SampleGrid.setWalkableAt(2, 3, false); 

It is also possible to define a whole matrix and walkable coordinates in one step, by using the array notation.

var sampleMatrix = [
    [0, 0, 0, 0, 0],
    [1, 0, 1, 0, 1],
    [0, 0, 1, 0, 0],
    [0, 1, 0, 1, 0],
    [0, 0, 0, 0, 0]
var sampleGrid = new PF.Grid(5, 5, sampleMatrix);

The next step is to choose a search algorithm, we will call the findPath method and pass in our newly created sampleGrid as one of the parameters. The example of implementation is presented below. We've chosen the A* algorithm, because the results of our test found it the most suitable for our needs.

var sampleFinder = new PF.AstarFinder();
var samplePath = sampleFinder.findPath(0, 0, 2, 3, sampleGrid);

As a result we've got the array of coordinates with all the points needed to be visited during the virtual walk, including both the start and the end point.

Our sample project

We will try to visualise the effect of finding a path between points from the sample data. To do it, we will use an html table reflecting our sample grid, where the td tag represents one point. Every point is represented by a table cell, which can be found by specyfing the x and y coordinates. Please examine the source code to be sure you understand this cocncept.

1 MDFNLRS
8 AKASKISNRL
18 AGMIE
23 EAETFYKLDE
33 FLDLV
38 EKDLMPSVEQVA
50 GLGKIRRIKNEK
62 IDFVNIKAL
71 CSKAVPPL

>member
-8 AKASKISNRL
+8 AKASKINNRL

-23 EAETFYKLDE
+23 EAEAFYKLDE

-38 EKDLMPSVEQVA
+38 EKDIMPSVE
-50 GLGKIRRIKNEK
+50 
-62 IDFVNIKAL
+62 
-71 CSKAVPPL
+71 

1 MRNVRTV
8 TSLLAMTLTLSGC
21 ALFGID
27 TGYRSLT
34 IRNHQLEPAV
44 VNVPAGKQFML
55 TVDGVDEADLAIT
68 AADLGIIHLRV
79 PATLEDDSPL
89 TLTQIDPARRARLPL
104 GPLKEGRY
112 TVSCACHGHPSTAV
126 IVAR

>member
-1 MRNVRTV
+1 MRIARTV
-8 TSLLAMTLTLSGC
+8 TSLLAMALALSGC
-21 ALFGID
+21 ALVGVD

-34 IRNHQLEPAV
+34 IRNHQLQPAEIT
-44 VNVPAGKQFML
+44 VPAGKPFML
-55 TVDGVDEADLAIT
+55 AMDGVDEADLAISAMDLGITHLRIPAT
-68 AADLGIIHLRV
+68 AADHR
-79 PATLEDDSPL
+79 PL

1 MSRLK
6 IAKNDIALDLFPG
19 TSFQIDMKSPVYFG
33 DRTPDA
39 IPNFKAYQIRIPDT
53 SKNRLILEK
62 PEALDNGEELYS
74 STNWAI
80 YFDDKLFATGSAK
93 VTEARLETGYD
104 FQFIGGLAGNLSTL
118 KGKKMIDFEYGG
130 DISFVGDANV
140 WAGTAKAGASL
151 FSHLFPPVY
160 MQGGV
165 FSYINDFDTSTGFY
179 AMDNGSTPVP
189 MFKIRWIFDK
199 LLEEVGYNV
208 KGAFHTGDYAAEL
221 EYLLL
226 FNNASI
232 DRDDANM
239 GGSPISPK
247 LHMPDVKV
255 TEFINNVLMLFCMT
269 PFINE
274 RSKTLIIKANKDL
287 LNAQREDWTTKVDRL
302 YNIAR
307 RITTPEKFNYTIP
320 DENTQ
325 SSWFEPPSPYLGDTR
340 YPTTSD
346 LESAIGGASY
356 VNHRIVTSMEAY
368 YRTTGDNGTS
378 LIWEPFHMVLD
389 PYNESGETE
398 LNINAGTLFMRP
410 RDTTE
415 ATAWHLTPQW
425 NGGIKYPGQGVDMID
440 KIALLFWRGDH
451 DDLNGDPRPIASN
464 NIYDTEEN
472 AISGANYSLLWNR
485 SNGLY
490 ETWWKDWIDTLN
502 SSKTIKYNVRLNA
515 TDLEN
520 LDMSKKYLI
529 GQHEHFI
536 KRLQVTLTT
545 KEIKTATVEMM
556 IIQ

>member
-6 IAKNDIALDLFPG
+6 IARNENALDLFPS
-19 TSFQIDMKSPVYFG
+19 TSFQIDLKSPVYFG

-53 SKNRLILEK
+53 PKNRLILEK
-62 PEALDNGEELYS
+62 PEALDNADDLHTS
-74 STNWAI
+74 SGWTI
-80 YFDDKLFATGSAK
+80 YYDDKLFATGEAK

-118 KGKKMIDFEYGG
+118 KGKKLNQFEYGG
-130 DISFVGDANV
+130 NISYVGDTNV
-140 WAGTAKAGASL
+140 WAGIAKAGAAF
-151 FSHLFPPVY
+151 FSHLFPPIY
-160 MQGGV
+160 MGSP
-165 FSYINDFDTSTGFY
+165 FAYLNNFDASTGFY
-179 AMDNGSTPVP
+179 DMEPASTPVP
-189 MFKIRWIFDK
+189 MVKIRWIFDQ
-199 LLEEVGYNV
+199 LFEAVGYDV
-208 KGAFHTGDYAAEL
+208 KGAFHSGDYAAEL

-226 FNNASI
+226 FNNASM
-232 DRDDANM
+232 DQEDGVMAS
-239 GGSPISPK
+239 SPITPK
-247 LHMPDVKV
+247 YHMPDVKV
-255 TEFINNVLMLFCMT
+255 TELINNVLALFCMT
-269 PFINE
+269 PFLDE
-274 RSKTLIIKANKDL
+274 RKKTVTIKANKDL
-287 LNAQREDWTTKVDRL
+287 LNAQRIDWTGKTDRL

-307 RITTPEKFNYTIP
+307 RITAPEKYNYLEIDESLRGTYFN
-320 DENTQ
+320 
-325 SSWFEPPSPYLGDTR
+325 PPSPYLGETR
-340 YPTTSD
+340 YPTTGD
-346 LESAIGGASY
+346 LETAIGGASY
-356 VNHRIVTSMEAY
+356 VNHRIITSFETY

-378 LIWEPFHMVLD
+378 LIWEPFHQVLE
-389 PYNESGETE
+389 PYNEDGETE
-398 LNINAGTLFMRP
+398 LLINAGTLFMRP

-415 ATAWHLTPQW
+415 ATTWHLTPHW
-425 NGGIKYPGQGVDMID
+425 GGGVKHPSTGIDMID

This is how our board looks like. The white fields are walkable areas and the grey ones are disabled for pathfinding. The red square in the middle of the field is the start point, the other red square is the end point, while the green ones are showing the computed path.

This is a graphical representation of the previously presented sampleMatrix where we have marked the disabled fields by 1 and walkable areas by 0.

As in the previous chapter we plot the shortest path using just few lines of code. Simply define a matrix, create the grid and call the findPath method. Then use the drawPath function, which is responsible for plotting the path on the screen. The implementation of the function can be found below.

function drawPath(path) {
  setTimeout(function loop() {
    var current = path.shift();

    var point = document.querySelector('.c' + current[0] + current[1])

    if (path.length)
      setTimeout(loop, 500);
  }, 500);

To make it more understandable we are using the setTimeout method for printing one coordinate of the path every 0.5 seconds. Our function takes the points from the beginning of the passed array, then finds a particular cell of the table using the built in querySelector method. The found cell is marked by adding a css class.


Pathfinding.js is a great library, both for basic and advanced usage. It provides many useful algorithms we can use in different situations. We haven't done an exhaustive presentation of the library but our use case showed you how simple it can be to find a path, in particular the shortest one. Pathfinding.js as a library can be used to build Tizen applications, games etc. The ideas are only limited by your mind.

File attachments: